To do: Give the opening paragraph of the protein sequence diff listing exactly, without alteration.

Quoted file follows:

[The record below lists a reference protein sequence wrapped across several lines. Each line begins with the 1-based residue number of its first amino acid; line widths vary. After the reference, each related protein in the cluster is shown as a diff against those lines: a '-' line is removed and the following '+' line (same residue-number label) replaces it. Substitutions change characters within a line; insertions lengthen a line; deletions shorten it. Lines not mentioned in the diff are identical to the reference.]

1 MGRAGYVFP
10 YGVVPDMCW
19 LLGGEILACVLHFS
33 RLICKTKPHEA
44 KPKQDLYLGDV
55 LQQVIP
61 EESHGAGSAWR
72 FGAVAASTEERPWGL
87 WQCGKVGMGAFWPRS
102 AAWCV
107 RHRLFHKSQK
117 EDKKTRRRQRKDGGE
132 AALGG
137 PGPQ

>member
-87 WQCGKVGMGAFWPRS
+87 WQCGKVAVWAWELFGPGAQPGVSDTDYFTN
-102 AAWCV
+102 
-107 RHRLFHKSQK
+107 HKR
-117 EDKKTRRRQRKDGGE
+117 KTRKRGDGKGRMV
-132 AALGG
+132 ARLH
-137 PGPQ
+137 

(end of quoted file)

[The record below lists a reference protein sequence wrapped across several lines. Each line begins with the 1-based residue number of its first amino acid; line widths vary. After the reference, each related protein in the cluster is shown as a diff against those lines: a '-' line is removed and the following '+' line (same residue-number label) replaces it. Substitutions change characters within a line; insertions lengthen a line; deletions shorten it. Lines not mentioned in the diff are identical to the reference.]